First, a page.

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Mehta, Aditi; Merkel, Olivia M. (2020): Immunogenicity of Cas9 Protein. In: Journal of Pharmaceutical Sciences, Vol. 109, No. 1: pp. 62-67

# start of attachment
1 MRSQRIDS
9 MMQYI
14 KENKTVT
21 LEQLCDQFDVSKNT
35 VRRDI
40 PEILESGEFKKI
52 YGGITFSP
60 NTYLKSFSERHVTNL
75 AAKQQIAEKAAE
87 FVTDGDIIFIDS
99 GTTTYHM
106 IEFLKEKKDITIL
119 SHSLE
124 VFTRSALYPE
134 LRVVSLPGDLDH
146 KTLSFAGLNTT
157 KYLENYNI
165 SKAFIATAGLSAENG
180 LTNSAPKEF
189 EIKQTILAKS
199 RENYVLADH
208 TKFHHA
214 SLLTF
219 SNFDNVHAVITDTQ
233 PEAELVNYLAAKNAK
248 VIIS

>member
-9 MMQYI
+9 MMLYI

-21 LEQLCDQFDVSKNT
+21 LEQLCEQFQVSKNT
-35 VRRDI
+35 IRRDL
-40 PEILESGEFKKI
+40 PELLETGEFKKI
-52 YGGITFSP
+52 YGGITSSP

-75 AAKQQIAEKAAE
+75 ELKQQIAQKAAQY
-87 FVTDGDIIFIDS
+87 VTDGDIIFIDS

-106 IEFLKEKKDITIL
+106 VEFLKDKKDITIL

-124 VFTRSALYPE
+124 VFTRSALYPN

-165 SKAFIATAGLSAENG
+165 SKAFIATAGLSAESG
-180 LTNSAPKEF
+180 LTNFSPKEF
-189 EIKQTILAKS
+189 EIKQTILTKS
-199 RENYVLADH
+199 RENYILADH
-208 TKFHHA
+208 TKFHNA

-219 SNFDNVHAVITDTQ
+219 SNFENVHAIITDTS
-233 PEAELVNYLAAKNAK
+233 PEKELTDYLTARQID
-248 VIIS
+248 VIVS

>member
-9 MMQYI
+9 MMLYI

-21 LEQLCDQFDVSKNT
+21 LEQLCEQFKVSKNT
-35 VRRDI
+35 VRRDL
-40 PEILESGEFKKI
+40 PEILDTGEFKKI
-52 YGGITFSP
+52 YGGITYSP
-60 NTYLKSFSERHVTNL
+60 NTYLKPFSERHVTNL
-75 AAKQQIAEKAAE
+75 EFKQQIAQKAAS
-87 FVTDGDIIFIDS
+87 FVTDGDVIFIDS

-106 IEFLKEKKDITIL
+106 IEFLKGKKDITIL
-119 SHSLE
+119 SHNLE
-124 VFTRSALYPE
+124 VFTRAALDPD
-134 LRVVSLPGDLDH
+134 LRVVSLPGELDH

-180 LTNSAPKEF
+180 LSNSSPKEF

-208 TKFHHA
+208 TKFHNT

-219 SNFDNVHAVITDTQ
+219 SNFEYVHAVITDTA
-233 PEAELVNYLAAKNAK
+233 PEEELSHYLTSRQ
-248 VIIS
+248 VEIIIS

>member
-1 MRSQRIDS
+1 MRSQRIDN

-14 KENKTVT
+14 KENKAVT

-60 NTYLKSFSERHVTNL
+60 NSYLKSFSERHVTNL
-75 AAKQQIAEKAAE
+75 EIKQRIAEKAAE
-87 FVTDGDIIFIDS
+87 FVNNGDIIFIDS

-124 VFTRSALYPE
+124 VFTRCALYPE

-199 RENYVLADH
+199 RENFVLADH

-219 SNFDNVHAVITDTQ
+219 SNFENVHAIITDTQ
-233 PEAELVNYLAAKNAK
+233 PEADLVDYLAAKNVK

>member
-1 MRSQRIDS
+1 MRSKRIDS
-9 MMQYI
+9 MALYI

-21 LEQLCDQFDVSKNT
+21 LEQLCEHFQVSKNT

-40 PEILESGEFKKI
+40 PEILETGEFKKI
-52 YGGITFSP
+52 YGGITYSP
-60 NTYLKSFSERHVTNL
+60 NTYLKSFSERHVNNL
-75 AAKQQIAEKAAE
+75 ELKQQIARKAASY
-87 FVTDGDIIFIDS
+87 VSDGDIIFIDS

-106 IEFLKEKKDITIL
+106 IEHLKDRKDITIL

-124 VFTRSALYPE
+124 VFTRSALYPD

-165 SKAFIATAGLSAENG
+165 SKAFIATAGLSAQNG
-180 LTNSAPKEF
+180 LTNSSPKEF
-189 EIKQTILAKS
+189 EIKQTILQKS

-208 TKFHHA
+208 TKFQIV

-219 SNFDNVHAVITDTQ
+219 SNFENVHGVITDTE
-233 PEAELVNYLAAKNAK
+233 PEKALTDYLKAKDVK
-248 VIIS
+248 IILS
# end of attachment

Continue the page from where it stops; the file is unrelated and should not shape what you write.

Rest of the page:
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Clustered regularly interspaced short palindromic repeats (CRISPR) form the adaptive immune system in archaea and bacteria and have been modified for genome engineering in eukaryotic cells. CRISPR systems contain 2 components, a single-guide RNA, which is a short RNA composed of a 20 nucleotide sequence that targets specific sites in the genomic DNA and a scaffold necessary for its binding to the CRISPR-associated endonuclease (Cas9). Because of its high efficiency and accuracy, the CRISPR-Cas9 genome editing based therapies are poised to treat a multitude of human diseases with a promise to target previously "undruggable" proteins. As the first in-body clinical trial with CRISPR-Cas9 is embarked on, the risks associated with administering the genome editing machinery to patients become increasingly relevant. Recent studies have demonstrated an innate and adaptive cellular immune response to Cas9 in mouse models and the presence of anti-Cas9 antibodies and T-cells in human plasma. Pre-existing immunity against therapeutic Cas9 delivery could decrease its efficacy in vivo and may pose significant safety issues. This review focuses on the immunogenicity of the Cas9 protein and summarizes potential approaches to circumvent the problem of immune recognition. (C) 2020 American Pharmacists Association (R).